It was drizzling when I left the airport, skies grey and dreary. Having been in the too bright sunshine of Los Angeles just five hours earlier, the cloudy coolness of New York was a much welcomed change. That is one of the inherent quirks of living in a city where the sun shines most days of the year, it is a treat to experience rain. To feel cool drops on your face, to smell the musk of the air right before it starts soaking the sidewalk, cleaning away the grit of the city.

After hours of taxi rides to the hotel, checking in, and unpacking, I finally was able to venture out into my much dreamed of city. Two of my co-workers and I walked the two blocks to the subway and it all came flooding back. I missed New York, so deeply, so thoroughly that my entire body ached from it. The smell of the subway, the subtle scent of humanity lurking below street level, flooded my senses, memories from London, San Francisco and New York ran in a loop. Somehow all subways smell exactly the same, no matter what city or country they race under.

We got out at Bryant Park and walked two blocks to the famed Algonquin Hotel. The drizzle had all but stopped, still a slight chill remained in the air, a lethargic East Coast breeze cooled the air enough to require a thick sweatshirt. Even on a Tuesday night at 11:30 pm, the day after labor day, New York was bustling. People walking toward and away from Times Square, people drinking in darkened wood-paneled bars, looking like they’re from a different time.

Dorothy Parker’s presence permeates the old painted ceilings and big velvet chairs of the Algonquin Hotel. The hotel cat slinks around before settling on a luggage cart, claiming her thrown for the moment before moving on to a more private nesting place. The martinis are infamous here, known best for propelling the drunken wit of Robert Benchley, Alexander Woollcott, and of course, Dorothy Parker, among others. The bartender knows the stories of the Round Table, the deep cutting wit, the strong drinks, it all sets the tone for a week of publishing meetings and parties, where the ghosts of a publishing industry passed looms in the shadows.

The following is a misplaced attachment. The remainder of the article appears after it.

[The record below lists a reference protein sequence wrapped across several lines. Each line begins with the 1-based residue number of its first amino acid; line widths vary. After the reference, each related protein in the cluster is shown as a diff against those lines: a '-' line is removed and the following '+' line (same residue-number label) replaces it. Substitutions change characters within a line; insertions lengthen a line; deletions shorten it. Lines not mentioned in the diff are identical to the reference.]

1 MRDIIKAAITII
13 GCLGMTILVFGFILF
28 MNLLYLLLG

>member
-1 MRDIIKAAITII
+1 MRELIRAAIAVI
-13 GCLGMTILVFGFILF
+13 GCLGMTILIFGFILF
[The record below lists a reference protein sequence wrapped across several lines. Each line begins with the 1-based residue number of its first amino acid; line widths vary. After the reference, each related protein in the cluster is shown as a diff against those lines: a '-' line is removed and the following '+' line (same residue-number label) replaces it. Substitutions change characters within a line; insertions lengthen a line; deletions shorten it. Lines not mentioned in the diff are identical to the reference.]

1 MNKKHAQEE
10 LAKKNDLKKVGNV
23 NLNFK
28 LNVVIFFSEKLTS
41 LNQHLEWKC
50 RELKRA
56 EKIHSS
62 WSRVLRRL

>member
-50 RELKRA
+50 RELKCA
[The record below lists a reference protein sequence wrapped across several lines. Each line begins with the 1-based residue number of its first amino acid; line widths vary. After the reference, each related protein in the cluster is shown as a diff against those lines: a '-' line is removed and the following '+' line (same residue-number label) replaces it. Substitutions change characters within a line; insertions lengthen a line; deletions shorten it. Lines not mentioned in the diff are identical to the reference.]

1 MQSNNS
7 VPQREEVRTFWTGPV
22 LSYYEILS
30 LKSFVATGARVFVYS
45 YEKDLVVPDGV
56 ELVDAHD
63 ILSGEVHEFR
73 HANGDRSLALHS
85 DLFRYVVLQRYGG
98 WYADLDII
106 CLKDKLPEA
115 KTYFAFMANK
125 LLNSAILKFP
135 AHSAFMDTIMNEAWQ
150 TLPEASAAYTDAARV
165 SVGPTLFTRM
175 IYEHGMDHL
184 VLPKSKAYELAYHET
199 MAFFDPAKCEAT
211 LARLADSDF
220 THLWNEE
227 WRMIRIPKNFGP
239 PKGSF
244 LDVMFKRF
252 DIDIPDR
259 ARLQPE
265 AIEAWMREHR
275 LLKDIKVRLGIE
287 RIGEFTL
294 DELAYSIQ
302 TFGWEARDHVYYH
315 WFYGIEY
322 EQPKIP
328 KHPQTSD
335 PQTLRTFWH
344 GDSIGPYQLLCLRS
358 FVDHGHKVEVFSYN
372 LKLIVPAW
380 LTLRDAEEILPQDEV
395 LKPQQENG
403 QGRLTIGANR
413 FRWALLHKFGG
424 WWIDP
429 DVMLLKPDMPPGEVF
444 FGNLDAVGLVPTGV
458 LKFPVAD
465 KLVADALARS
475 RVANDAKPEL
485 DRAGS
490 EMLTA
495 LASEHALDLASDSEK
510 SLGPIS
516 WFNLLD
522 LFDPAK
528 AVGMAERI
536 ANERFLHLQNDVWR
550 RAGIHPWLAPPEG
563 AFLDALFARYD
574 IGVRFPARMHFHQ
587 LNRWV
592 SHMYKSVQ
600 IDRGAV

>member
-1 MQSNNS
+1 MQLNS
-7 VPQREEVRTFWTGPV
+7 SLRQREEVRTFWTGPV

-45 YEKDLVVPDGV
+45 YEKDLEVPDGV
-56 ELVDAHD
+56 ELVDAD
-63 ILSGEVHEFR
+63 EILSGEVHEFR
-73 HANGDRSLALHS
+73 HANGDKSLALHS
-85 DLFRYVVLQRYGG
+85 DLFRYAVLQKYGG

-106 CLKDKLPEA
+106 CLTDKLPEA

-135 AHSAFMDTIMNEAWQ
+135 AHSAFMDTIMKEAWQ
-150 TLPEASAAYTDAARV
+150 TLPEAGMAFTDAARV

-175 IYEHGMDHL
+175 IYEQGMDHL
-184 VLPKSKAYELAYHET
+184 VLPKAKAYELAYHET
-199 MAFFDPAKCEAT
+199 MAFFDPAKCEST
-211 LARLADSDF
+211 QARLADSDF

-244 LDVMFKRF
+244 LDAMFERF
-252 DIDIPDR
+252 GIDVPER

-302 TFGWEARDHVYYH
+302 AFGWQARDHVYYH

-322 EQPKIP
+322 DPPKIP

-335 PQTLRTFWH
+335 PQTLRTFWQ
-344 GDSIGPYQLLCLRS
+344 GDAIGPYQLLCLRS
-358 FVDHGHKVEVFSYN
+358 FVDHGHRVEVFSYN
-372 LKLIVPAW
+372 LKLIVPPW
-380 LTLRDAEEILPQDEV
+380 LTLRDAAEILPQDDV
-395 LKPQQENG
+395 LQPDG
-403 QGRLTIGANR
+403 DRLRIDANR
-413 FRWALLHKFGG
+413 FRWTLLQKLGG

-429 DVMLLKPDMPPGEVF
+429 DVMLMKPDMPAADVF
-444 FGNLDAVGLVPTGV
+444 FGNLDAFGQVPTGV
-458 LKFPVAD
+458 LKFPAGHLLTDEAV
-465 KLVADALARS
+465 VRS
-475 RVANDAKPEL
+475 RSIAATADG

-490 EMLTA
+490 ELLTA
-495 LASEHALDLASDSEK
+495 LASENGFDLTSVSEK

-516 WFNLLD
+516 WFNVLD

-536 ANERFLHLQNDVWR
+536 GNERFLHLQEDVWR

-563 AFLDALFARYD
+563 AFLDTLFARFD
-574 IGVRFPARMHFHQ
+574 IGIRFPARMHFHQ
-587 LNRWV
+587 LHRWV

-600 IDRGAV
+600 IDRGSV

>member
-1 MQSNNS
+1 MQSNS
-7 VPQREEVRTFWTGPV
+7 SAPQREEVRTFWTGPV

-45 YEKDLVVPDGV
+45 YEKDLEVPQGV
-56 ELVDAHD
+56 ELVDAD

Throughout the week, between work obligations, and many times during them, I found myself in all areas of the city, discovering what I had known on my first visit with my 8th grade cohorts, I belong to New York. A part of me isn’t at home unless it is eating pierogis at Veselka in the East Villiage, reading Henry James in Washington Square Park, or strolling through the heavily wooded ramble of Central Park.

There was never any doubt that I belonged most hungrily to Greenwich Village, that in my dreams, I live in a tiny old tenement apartment, one with an old wooden water tower still attached to the roof, where a century ago my Irish and Italian brothers and sisters hung laundry out the window and suffered through the disgusting summer heat to afford a life here in this land of promise. A certain part of me forgets that sacrifice without seeing the remnants of it every day. Still, the Village and its history of intellectualism, of artists and writers, musicians and poets, radiates a kind of passion that seems lost on the large sprawling boulevards of Los Angeles. Where is there to have an artist collective in L.A.? Only Venice can boast any kind of artistic integrity, and even that ended 40 years ago.

New York is a wholly encompassing experience. The sights, the sounds, the smells, they stick to a person, sinking their soft claws in until you have no choice but to give in to the magnetic pull. I don’t buy the pretentious, snobby New Yorker adage that L.A. is not a real city, and New York is the only city that matters because it’s a ridiculous statement, but still, there’s a certain magic to the fire escapes and rooftops, to the narrow cobblestoned streets and the wooden watertowers, to the tenement apartments that practically beg to sing West Side Story, that is just not present on the dusty broad streets of a too crowded Los Angeles. There’s something about New York that screams to be loved and used, to be worked and appreciated. And though I won’t say it’s the most important city in the world, it just might be the best.

Peace, Love, and NYC,
Julia

June 3, 2009 Posted by | Uncategorized | Leave a comment